FAIRMONT, Minn. — Mayo Clinic Health System in Fairmont has been named an Acute Stroke Ready Hospital by the Minnesota Department of Health (MDH). The designation means the hospital is equipped to evaluate, stabilize and provide emergency care to patients with acute stroke symptoms.
“When one of our community members recognizes the signs of a stroke, we want that person to know we are prepared to take care of them with recognized, high-quality stroke care,” says Sandee Vaske, registered nurse, Emergency Department nurse manager at Mayo Clinic Health System in Fairmont. “We know the faster a stroke is diagnosed and treated, the better chance there is of reducing permanent damage and disability.”
Stroke, also known as a cerebrovascular accident or brain attack, occurs when the blood supply to part of the brain is suddenly stopped. This process is similar to a heart attack. Without oxygen, the nerve cells in the affected area of the brain cannot function and often die. As a result, the parts of the body controlled by that section of the brain usually quit working.
“When it comes to having a stroke, time lost is brain tissue lost,” says Andrew Reeves, M.D., a Mayo Clinic neurologist and co-chair of the Mayo Clinic Health System Stroke Committee in southwest Minnesota. “That’s why it’s so crucial Mayo Clinic Health System in Fairmont is ready to deliver high-quality stroke care, close to home.”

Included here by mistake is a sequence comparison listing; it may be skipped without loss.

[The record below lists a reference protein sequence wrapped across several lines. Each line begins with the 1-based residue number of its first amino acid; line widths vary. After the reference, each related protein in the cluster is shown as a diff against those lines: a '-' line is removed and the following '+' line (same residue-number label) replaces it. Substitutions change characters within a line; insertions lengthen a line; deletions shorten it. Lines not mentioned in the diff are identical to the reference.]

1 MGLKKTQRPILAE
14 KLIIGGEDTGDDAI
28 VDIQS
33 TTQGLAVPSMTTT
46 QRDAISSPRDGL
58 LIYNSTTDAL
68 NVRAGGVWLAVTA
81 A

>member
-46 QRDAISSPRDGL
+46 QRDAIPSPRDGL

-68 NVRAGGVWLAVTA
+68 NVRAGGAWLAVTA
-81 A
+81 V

According to MDH, stroke is the fifth leading cause of death in Minnesota and accounts for approximately 2,100 deaths annually. Minnesota hospitals treat more than 12,000 stroke patients each year.
It’s important for Minnesotans to know how to spot a stroke quickly and call 911. You can recognize the signs and symptoms of a stroke by remembering F.A.S.T.:
- F – Facial droop/numbness
- A – Arm weakness
- S – Speech difficulty
- T – Time to call 911
For more information about the warning signs of stroke and steps you can take to prevent a stroke, visit mayoclinic.org/stroke.
Mayo Clinic Health System consists of clinics, hospitals and other health care facilities that serve the health care needs of people in more than 60 communities in Georgia, Iowa, Minnesota and Wisconsin. The community-based providers, paired with the resources and expertise of Mayo Clinic, enable patients in the region to receive the highest-quality health care close to home.